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These Separatists Are Trying to Sue the US to Make Texas a Sovereign Nation

After law enforcement raided a Valentine's Day meeting of the Republic of Texas last month, the secessionist group is suddenly in the spotlight.
The Texas State Capitol in Austin. Photos by author

The President of the Republic of Texas, decked out in cowboy hat, rose plaid shirt, jeans and silver Texas belt buckle, steps through the doors of the Capitol building in Austin, his boots sliding across the marble as he walks through the metal detector. A security guard tosses him a casual glance, but no one else in the bustling dome lobby bats an eye. Folks here don't realize that John Jarnecke, the slow-moving 72-year-old construction company owner, is their real leader—but they soon will, he's certain. Soon, the blue-eyed stoic tells me, everyone will realize the truth: That Texas is, and long has been, its own nation.


"We knew when we got into this we had targets on our backs because people don't want us to succeed, but we're going to succeed," Jarnecke declared, hands on his hips, in the edifice he believes will be the national, not just the state, Capitol in a few years. He's been a citizen of the Republic since 1997, and president since 2013—now, he senses that victory is near. "We have a 98 percent chance of making independence for Texas happen."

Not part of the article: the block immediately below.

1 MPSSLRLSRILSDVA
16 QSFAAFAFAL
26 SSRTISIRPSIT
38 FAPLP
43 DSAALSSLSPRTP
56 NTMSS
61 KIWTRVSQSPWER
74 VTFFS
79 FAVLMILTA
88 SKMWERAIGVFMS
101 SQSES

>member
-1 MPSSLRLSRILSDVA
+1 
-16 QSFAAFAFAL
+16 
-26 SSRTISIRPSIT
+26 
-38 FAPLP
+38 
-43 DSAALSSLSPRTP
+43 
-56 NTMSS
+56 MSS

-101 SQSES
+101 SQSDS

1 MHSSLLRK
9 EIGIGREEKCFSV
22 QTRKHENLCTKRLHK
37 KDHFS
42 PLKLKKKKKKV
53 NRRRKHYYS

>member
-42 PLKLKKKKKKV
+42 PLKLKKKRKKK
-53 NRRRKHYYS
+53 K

The Republic of Texas mints its own silver coins—with the motto "One Nation Under One God"—holds monthly congressional sessions in different restaurants, and plans to fight for freedom from the United States in international court. The diehard group maintains that the US has violated the conditions it in 1845, when it annexed the Republic of Texas--a young nation that had won independence from Mexico eight years earlier, meaning that, in their estimation, Texas is still legally its own country.